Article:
Archive for the ‘Route Map’ tag
Overall, this is an incredible 15-mile ride. The loop has views that tourists come from a world away to take-in; roads in very good condition with a bike shoulder for much of the way; and, interesting and varied terrain.
If this ride were a restaurant, it would earn a 3-star on the Michelin scale!
Beginning at sea level in downtown Sausalito and cresting at the top of the Marin Headlands near Hawk Hill, I was surprised the elevation gain was only 800 feet. It felt like much more. That’s barely a third of the way up Mt. Tam (elevation 2,571′)!
Here’s a map and elevation chart extracted from the gpx file created by the gps logging device I sometimes carry with me.
Here’s the specific route: 11.6 miles (as always, use the buttons to change the map type or zoom in or out)
A pleasant ride on Sunday and some happenstance led to some encounters with several old and new friends.
I first met my buddy Steve, who I know from Berkeley grad school days. We casually pedaled, vaguely northward, chatting most of the way as we rode. After turning off Shady Lane in Ross and passing through San Anselmo we rode by The Bicycle Works. There we saw Jelani Bertoni, who was curbside, making preparations of some sort. He informed me that that afternoon there was a big party to celebrate the 3rd anniversary of this cool little non-profit.
Then another Bicycle Works star — Heather — stopped in on her bike at a yard sale Steve and I were checking out just on the edge of Fairfax.
And finally, a big shout out to Gino and his girlfriend Starla (of Teddergreen Bicycle Fitting Services). Gino and I had exchanged some emails, but had never actually met in person. However, these two were gracious enough to stop and say hello (after seeing my Ebisu on the side of the road) as they cruised south for some adventures out in the Marin Headlands.
In terms of the route, there are a few different options. But in my opinion, this is the best way to ride from Sausalito to Fairfax if your concern is not speed, but fewest cars and most bike-ped paths:
This is a great after work ride since my day finishes on the east side of town.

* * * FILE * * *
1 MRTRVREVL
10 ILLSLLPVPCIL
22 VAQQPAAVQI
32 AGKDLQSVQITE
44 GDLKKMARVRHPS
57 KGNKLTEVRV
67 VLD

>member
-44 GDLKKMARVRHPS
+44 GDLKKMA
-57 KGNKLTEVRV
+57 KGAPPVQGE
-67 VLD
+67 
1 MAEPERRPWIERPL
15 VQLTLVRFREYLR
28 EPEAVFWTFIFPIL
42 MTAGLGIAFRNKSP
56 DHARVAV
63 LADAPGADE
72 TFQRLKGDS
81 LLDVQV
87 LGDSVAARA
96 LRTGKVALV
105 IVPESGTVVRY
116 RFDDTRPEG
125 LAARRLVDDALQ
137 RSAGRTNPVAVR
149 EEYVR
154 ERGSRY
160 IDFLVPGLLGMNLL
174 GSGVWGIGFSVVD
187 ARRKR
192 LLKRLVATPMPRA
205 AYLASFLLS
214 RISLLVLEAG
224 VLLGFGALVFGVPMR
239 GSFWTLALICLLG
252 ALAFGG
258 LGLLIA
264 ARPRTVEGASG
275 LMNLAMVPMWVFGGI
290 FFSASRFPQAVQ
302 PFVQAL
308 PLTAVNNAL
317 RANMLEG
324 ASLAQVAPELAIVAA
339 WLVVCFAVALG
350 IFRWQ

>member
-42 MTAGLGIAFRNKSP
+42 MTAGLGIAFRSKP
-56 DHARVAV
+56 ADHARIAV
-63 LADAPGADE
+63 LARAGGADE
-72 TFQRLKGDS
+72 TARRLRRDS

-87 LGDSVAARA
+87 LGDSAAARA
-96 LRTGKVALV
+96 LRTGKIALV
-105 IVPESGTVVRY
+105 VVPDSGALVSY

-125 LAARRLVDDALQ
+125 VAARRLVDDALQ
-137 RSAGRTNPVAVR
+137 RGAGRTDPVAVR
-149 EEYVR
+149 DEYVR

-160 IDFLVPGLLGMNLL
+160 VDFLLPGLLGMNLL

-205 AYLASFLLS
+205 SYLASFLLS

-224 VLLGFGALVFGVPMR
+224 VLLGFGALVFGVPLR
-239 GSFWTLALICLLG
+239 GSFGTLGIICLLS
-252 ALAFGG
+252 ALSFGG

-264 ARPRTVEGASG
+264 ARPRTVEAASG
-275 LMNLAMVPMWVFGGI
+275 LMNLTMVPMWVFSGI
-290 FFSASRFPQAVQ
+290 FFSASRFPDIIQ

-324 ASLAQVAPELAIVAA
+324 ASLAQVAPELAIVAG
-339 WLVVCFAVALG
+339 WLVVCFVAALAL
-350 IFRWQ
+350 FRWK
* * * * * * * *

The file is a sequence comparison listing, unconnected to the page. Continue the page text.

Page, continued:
The short, very steep descent immediately after you enter the park is a recipe for a wipe-out if you’re not expecting it. (Just beyond the shade in the above image the road plummets and makes a sharp right hand turn at the bottom!)
There’s a parking lot at the Sahuaro Baptist Church on Old Spanish Trail and Houghton, which turns this ride into a short 12-mile loop. Starting the ride at the church means not having to deal with streets like Broadway during the rush hour.
Note to self: starting at my house — rather than the Sabino trail head – would make this an interesting 30 mile ride.
Northern California just had a glorious little heat wave. This last gasp of Indian Summer resulted in hot sunny weather with temperatures in the 70′s, and even 80′s, over the week-end.
And for some reason, I got it into my mind late Sunday afternoon that I had to ride until I could get a view of the Pacific Ocean.
The easiest way to accomplish this goal was a 25 mile round-trip with about 2,600′ of vertical climbing.
Here’s a route map and a one-way elevation profile from the ride:
The spit of land in the above image (just past the line of trees) comprises the town of Bolinas and the Pt. Reyes pennisula.
More pictures and a short ride report to follow.
One really appreciates elevation gains/losses when on a bicycle. To wit, I’ve traveled this stretch by automobile dozens of times and on all those occasions I perceived the route as being perfectly flat.
Anyhow, this stretch of Highway 1 connects the small west Marin towns of Olema and Bolinas. You travel over rolling hills and past park land and old ranches while following the San Andreas earthquake fault along the valley floor. (I wrote a little about this natural history and geology in an earlier post).
Here’s a gps file of the ride to Angel Island. The mileage on the elevation profile is one-way. And the point where the pink line ends on the upper map is where my gps data logger ran out of batteries. It wasn’t a bad place for this to happen, however, as by that time the route was already nearly fully logged and delineated.
Remember you can change map types or zoom in or out to taste, using the Google map control buttons.
The short, steep climb followed by the exhilarating descent always clears my head.